Brutally Delicious, from metal chef, filmmaker, and podcaster Bruce Moore, is the long-running cooking show where bands cook their favorite dishes at home. The latest episode features industrial noise artist Antimozdebeast, cooking up a dish of “The Pasta of your Dreams” a.k.a. Chicken Pasta and plays a song for fans! Watch the video below and take some notes on the fill ingredients list. AntiMozdeBeast will release their new full-length album, The Red River this spring on Bandcamp and is for fans of Nine Inch Nails, Skinny Puppy, The Body, Author & Punisher, and more! Continue reading
OK, it’s time for a confession. Up until now (and with the Cardinal sin of not actually finding the time to hear a note) I have always thought of Tengger Cavalry (and perhaps overlooked them as a result) as simply a typical Folk Metal band. Maybe it is them being sold as having Mongolian instrumentation and influences, maybe it was album imagery evoking battles, insignia and even horses, or perhaps the band’s attire or a combination of, I’m not entirely sure, but with latest effort Cian Bi (Napalm), it only took a couple of songs in to prove just how wrong I was!The truth is Tengger Cavalry are a fascinating hybrid of accessible Metal elements with some, at times, pretty barmy delivery. Continue reading
Industrial music has recently had quite resurgence when it comes to popularity and creative output. The likes of Rammstein and Nine Inch Nails have maintained huge, euphoric fan support throughout their careers (with the latter of course reforming in recent years), whilst the likes of Combichrist have continued to show just how diverse and immediate a style it can be. Whilst not the household name of some of their aforementioned peers, 3Teeth certainly warrant as much praise for flying the Industrial flag into a new generation; having been handpicked to support Tool on the back of their début self-titled album (Artoffact Records); a tour that delayed the workings of a follow-up which only now finally sees the light of day. Continue reading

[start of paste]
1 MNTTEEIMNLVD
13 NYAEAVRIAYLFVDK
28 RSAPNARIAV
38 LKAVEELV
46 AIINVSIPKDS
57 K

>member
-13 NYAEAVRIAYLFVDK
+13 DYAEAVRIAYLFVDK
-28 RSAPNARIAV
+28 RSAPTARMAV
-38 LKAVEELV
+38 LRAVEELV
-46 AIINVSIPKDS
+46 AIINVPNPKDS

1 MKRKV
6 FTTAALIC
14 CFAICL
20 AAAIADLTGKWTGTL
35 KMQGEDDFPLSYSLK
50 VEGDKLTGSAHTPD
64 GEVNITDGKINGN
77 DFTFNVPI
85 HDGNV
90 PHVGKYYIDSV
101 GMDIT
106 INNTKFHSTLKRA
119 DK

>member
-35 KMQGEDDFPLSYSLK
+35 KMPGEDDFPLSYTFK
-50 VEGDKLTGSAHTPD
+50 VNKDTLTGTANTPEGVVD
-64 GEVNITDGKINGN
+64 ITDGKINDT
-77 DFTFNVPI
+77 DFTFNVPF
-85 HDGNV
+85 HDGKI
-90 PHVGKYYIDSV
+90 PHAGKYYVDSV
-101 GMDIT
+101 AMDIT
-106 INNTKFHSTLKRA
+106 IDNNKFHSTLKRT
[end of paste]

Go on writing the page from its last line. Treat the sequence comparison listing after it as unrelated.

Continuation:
The 10th edition of Amnesia Rockfest has announced Linkin Park and System of a Down will be headlining the Friday and Saturday nights of the event respectively. Tim Armstrong (Rancid) and Fat Mike (NOFX) are curators of the 10th anniversary edition.
The Offspring will be doing their album Americana in its entirety; Deftones performing their Around The Fur album in its entirety; and Rancid will be doing their And Out Come The Wolves set.
Some of this year’s new features include having several comedians such as Tom Green, Steve-O from Jackass (first Quebec appearance in 10 years, since the 2004 riot at the Metropolis) and Mike Ward. Several other surprises and secret performances are in store for festival-goers.